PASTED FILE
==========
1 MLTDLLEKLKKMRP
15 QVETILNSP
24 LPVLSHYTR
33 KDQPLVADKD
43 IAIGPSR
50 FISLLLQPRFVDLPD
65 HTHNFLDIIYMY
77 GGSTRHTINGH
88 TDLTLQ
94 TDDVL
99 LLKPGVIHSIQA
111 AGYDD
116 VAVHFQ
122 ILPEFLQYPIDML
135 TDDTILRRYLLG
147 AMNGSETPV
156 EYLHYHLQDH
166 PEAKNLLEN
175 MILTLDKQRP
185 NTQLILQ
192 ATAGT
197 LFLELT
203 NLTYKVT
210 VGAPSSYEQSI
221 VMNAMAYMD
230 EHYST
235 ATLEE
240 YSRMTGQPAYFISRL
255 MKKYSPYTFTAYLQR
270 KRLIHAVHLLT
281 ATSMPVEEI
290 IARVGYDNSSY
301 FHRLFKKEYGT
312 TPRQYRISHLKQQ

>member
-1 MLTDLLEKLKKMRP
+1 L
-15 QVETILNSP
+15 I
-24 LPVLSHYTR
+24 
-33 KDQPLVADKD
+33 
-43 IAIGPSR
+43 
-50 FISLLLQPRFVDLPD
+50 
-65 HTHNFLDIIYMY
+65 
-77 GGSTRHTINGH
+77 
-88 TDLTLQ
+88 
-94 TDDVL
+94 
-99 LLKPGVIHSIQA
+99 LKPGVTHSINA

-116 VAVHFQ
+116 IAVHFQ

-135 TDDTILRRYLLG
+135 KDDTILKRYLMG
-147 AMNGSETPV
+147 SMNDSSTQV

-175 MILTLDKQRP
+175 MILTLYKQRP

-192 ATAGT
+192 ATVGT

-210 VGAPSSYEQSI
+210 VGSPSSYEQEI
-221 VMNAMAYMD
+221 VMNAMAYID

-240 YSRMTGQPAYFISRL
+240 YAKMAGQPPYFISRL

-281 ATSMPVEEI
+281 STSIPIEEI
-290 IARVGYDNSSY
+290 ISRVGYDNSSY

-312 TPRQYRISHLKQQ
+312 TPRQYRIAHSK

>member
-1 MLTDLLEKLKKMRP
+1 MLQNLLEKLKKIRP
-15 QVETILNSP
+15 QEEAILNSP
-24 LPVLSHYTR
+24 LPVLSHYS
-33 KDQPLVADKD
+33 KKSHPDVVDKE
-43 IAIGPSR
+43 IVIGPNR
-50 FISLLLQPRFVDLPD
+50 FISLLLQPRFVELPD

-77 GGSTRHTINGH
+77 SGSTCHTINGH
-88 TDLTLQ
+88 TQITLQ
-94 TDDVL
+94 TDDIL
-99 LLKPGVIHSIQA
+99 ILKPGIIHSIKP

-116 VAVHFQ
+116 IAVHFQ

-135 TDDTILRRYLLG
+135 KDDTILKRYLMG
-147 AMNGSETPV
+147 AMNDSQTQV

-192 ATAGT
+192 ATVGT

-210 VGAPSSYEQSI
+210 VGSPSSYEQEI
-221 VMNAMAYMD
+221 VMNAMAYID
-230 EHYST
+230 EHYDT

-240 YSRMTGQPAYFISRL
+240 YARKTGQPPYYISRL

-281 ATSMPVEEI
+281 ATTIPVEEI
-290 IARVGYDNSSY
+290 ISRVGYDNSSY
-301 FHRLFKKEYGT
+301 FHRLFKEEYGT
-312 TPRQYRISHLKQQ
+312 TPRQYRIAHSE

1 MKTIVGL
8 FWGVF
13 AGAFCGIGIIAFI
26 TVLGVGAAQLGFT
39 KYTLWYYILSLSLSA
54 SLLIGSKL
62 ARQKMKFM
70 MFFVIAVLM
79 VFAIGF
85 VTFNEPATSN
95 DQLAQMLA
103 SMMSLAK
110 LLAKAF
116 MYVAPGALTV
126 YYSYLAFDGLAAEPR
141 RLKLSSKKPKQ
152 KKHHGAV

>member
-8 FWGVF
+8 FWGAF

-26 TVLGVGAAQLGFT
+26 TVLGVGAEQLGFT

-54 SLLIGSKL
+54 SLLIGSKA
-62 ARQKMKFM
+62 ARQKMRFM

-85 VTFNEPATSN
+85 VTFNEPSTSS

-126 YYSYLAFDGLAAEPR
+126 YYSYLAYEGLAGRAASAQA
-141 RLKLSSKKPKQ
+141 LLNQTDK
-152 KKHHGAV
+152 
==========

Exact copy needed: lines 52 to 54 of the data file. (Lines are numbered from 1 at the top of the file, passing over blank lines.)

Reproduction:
-88 TDLTLQ
+88 
-94 TDDVL